3 Quick Tips for Excellent Eye Contact

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Making good eye contact with the entire audience is the essence of building rapport during your presentation. It takes a lot of practice to make it look natural, and requires you to know your presentation well. Looking at notes too much, or even gazing upwards for inspiration can be very destructive to your audience’s attention and engagement. I’ve discovered these three great tips for establishing and holding eye contact during a presentation.

3 great tips for establishing and holding excellent eye contact with your audience during a presentation.

1) Position – Place yourself in the best spot to address the whole audience. Usually, you want to stand near the center of the stage or as close as possible. Right-handed people have a tendency to veer left when walking, and they do the same when addressing an audience. So quite often, the “other half” of the audience gets almost completely ignored, sometimes this is very pronounced. You can “work the room” to engage the whole audience by standing in the same place and turning slightly to the right and the left. Hold each direction until you complete your thought, and then move to the section. In wide rooms or on a stage, pick three locations (stations) to stand (center, left, and right). Use your natural movements at an even and unnoticeable pace to walk from station to station to cover both sides of the room equally.

blog_offer_6_fears_guide2) Make Eye Contact with Everyone – People notice when you aren’t looking at them or when you are looking at the back corner. The solution is simple–look at them. Randomly select people to hold eye contact for a few seconds and then move on. Any more than a few seconds at a time and your eye contact becomes overbearing and uncomfortable. Don’t give anyone special favor with your eyes (unless you’re addressing them directly for a moment in your speech). Eye contact has a halo effect. When you look at one person, the people surrounding that person (up to 10 feet away) feel that you are looking at them. This way you do not need to look directly at every individual, and you can focus on groups of people.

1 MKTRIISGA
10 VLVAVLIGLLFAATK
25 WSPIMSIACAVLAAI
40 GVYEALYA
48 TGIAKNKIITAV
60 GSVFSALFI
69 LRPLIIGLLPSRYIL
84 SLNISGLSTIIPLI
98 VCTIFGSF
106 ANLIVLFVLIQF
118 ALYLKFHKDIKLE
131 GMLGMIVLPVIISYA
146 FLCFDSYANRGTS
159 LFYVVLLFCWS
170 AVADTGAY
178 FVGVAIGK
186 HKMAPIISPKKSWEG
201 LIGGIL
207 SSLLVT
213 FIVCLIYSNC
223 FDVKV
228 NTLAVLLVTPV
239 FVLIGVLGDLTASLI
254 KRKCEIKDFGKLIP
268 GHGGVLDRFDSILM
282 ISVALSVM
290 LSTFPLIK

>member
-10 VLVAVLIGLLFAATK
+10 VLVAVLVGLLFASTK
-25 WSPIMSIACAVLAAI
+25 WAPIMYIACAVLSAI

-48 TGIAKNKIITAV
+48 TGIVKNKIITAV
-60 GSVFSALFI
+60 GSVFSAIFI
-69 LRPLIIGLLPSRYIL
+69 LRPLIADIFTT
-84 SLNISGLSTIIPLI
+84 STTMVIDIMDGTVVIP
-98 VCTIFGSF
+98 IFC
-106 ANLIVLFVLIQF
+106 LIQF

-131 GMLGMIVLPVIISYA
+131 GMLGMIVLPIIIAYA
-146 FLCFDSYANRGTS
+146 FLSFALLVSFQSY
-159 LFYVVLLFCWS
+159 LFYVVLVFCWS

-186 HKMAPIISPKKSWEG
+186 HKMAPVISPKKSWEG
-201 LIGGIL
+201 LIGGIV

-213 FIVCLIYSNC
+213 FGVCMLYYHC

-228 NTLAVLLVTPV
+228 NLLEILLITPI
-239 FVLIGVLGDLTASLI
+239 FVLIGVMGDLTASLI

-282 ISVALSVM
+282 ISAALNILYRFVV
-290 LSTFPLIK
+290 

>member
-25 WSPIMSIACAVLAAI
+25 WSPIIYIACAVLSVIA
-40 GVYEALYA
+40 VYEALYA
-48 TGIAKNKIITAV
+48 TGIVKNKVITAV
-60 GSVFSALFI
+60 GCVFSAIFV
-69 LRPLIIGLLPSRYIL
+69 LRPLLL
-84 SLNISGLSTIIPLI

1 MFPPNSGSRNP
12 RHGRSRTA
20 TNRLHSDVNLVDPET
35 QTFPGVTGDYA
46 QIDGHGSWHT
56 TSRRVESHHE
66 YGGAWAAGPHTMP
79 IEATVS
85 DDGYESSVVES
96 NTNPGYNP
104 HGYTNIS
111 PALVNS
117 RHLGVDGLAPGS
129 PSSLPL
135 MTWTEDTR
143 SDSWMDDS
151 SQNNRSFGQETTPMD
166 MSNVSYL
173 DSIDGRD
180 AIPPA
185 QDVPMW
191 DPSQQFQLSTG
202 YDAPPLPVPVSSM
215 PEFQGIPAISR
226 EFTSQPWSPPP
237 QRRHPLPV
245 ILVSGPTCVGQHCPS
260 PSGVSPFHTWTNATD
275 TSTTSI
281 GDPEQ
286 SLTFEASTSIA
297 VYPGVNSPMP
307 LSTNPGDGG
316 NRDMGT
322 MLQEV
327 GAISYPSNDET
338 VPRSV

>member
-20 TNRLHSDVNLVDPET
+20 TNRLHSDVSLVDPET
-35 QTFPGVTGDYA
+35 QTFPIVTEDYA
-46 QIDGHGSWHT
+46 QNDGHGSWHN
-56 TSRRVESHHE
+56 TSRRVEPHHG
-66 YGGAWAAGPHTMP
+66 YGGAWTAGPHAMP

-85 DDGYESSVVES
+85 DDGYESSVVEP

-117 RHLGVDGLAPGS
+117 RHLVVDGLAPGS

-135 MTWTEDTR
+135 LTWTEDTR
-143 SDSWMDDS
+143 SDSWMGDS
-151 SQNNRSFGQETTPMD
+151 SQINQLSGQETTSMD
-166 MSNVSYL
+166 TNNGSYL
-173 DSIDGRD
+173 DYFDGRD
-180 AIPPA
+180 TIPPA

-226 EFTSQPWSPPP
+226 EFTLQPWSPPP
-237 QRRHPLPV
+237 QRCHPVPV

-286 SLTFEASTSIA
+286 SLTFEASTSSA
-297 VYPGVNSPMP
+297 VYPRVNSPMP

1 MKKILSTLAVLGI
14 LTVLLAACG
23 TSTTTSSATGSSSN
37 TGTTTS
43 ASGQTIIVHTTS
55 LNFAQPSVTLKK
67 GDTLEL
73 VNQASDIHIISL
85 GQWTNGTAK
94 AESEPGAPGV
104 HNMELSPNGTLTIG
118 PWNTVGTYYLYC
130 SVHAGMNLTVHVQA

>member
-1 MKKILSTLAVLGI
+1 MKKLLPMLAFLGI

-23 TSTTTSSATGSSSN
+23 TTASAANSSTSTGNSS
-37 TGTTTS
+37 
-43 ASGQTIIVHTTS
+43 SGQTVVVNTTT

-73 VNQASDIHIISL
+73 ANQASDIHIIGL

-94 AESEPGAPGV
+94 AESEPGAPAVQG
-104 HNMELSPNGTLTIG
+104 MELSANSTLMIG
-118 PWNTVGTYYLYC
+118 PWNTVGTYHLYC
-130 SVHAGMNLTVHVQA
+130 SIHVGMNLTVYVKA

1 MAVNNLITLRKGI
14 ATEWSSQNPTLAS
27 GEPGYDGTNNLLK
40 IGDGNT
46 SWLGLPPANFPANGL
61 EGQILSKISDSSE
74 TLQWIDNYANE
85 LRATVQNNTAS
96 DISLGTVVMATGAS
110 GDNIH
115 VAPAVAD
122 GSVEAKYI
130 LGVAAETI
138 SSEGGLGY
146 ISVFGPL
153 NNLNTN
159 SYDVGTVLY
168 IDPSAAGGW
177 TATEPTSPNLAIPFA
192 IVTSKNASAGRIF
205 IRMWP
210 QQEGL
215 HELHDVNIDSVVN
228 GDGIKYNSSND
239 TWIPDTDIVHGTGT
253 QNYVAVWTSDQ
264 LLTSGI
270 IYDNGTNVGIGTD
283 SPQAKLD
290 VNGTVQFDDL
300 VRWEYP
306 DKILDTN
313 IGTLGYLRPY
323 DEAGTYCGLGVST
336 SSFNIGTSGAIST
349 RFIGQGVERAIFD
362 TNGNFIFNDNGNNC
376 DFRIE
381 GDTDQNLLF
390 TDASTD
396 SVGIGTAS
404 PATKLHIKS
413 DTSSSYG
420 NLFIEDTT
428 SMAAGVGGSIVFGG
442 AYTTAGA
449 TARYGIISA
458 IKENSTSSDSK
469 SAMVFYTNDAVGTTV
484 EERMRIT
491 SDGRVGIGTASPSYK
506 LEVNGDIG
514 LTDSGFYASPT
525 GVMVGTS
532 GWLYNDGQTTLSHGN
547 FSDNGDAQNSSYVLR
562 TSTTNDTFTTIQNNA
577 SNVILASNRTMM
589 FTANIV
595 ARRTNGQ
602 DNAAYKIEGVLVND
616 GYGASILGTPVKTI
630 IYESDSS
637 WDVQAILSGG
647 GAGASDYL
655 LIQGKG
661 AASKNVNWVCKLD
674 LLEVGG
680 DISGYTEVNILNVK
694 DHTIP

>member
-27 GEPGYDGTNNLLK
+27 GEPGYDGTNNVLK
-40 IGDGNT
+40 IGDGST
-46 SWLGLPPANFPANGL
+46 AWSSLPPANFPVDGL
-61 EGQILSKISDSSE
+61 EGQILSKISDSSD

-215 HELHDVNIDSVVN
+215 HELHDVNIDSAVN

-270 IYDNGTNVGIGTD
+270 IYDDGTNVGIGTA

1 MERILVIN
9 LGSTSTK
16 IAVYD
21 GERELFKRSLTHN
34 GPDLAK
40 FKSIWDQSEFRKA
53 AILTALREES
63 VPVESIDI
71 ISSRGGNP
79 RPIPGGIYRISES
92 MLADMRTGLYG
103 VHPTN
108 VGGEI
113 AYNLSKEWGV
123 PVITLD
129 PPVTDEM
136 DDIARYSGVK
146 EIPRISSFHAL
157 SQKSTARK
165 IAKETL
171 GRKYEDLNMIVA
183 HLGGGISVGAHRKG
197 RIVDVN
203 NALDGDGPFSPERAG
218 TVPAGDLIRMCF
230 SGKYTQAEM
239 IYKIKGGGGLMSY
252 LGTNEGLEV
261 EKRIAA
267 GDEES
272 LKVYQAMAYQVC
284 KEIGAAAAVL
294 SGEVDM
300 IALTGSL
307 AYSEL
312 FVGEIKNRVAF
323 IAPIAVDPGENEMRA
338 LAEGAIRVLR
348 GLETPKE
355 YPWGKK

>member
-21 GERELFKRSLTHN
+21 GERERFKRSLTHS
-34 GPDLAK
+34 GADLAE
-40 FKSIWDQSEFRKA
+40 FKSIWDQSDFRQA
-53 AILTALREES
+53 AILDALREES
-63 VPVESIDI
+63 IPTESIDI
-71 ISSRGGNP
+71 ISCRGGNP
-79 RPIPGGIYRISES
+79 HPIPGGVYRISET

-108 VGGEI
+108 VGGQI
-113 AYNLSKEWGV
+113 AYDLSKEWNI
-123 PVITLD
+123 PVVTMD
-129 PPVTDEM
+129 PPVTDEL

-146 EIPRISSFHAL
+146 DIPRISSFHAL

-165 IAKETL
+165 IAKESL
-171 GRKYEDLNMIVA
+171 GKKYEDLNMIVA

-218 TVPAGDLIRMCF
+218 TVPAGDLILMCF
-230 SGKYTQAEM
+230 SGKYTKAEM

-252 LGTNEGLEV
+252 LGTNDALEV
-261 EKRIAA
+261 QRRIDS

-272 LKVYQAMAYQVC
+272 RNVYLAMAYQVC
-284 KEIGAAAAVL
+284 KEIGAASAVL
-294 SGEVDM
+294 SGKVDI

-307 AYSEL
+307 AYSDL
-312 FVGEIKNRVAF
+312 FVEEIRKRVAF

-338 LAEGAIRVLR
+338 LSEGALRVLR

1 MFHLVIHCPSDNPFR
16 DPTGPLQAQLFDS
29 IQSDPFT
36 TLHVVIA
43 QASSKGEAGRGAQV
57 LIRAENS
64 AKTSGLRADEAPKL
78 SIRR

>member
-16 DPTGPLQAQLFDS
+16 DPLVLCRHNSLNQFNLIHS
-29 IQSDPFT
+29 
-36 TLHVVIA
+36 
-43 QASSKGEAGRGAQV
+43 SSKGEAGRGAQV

Also, eye contact is easier to make when you are talking to people you know instead of strangers. Arrive early for your presentation and meet some new acquaintances.

3) Know Your Script – Rehearse your material enough times that you can craft unique words that day. Glancing down at a script every so often can break the conversation between speaker and audience. Also, most presenters fill the void when they do not know what to say next with filler words. It may seem obvious; you can’t make eye contract when you turn around and read the screen. Your eye direction causes your audience to engage the screen instead of you.

Practice your presentation with an audience. Grab some co-workers and friends to practice with to ensure you’re making eye contact. This practice will also make it easier to give the actual presentation because it will feel more like practice.

Additional Resources

  • Get strategies and best practices for developing winning presentations by downloading one of my presentation ebooks.
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